It is also the case that the school choice agenda promoted by DeVos over many years focused heavily on taxpayer-supported schemes to underwrite tuition at private and religious schools — while not making a comparable effort to improve traditional public schools attended by the the vast majority of children in the United States.
Rep. Bobby Scott, D-VA, the ranking Democrat on the House Education and Workforce Committee, told Education Week last week that even with federal support not all children will be able find a spot in high-quality private schools. “The private school may choose you,” he said after the speech. “But the idea that people can choose private schools is misleading.”
Trump’s claiming a civil rights mantle for his school choice agenda is particularly striking in light of a series of controversies regarding civil rights that the administration has had to overcome since the November election.
A week before his inauguration, Trump set off a firestorm of criticism when he attacked civil rights hero Rep. John Lewis, D-GA, who said he did not see Trump as “a legitimate president.” In a tweet, Trump wrote that Lewis should spend more time “fixing and helping his district, which is in horrible shape and falling apart (not to mention crime-infested) rather than falsely complaining about the election results. All talk, talk, talk – no action or results. Sad.”
Sen. Jeff Sessions, R-AL, Trump’s appointee to be attorney general, provoked massive opposition from civil rights organizations and leaders for his questionable record on voting and other civil rights — outlined in a letter that Coretta Scott King sent to the Senate Judiciary Committee in 1986 opposing is nomination to be a judge.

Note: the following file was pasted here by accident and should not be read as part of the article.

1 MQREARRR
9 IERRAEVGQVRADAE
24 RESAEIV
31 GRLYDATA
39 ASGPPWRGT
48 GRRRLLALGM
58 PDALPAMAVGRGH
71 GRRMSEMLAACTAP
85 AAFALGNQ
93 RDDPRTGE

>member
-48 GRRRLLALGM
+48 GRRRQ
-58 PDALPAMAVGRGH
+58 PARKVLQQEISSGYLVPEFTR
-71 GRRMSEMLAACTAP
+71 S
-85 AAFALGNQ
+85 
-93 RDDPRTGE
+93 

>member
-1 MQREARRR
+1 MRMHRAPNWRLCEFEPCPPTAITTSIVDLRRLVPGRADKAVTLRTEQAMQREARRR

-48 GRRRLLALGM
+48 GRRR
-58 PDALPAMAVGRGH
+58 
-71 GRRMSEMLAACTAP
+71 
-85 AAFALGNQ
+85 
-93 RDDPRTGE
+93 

Last week, DeVos also drew widespread criticism when she cited historically black colleges and universities as exemplars of the school choice agenda she and Trump are advocating. Civil rights organizations and others pointed out that the reason historically black colleges got started was not because of “choice,” but because racism and segregation made it impossible for black students to attend all-white universities.
“If we are to continue the progress, we need leaders who understand and comprehend our nation’s history, and enforce our civil rights laws,” said Wade Henderson, president of the Leadership Conference on Civil Rights, “I would advise Secretary DeVos to check the facts, study the history, and refrain from suggesting that Jim Crow was about choice for anybody besides segregationist politicians.”
DeVos backed off the next day, conceding that “mere choice could not explain why the colleges were started.” “Your history was born, not out of mere choice, but out of necessity, in the face of racism, and in the aftermath of the Civil War,” she said.
Just this week, recently confirmed Secretary of Housing and Urban Development Ben Carson sparked more disbelief than criticism when in his first speech to HUD employees, he described slaves as “immigrants who came here in the bottom of slave ships.” Like other immigrants, Carson said, “they, too, had a dream that one day their sons, daughters, grandsons, granddaughters, great-grandsons, great-granddaughters might pursue prosperity and happiness in this land.”
“This is as offensive a remark as it gets,” said Steven Goldstein, executive director of the Anne Frank Center for Mutual Respect. The NAACP simply tweeted the video of Carson’s remarks, along with a one-word response: “Immigrants???”
Like DeVos, Carson also soon backed off his comments, writing on his Facebook page that immigrants and slaves had “two entirely different experiences.” “Slaves were ripped from their families and their homes and forced against their will after being sold into slavery by slave traders,” he wrote. “The immigrants made the choice to come to America. They saw this country as a land of opportunity. In contrast, slaves were forced here against their will and lost all their opportunities.”
This accumulating record will almost certainly make it harder for Trump to present himself convincingly as a civil rights champion, and for his “school choice” plan to be viewed by civil rights advocates as a genuine effort to provide equal access to a high quality education to the nation’s poorest children.
Said UC Berkeley’s Scott, “To appoint Jeff Sessions who has been so divisive and such a key opponent of expansion of voting rights is so much more telling about Trump’s position on civil rights than is his advocacy for school choice policies.”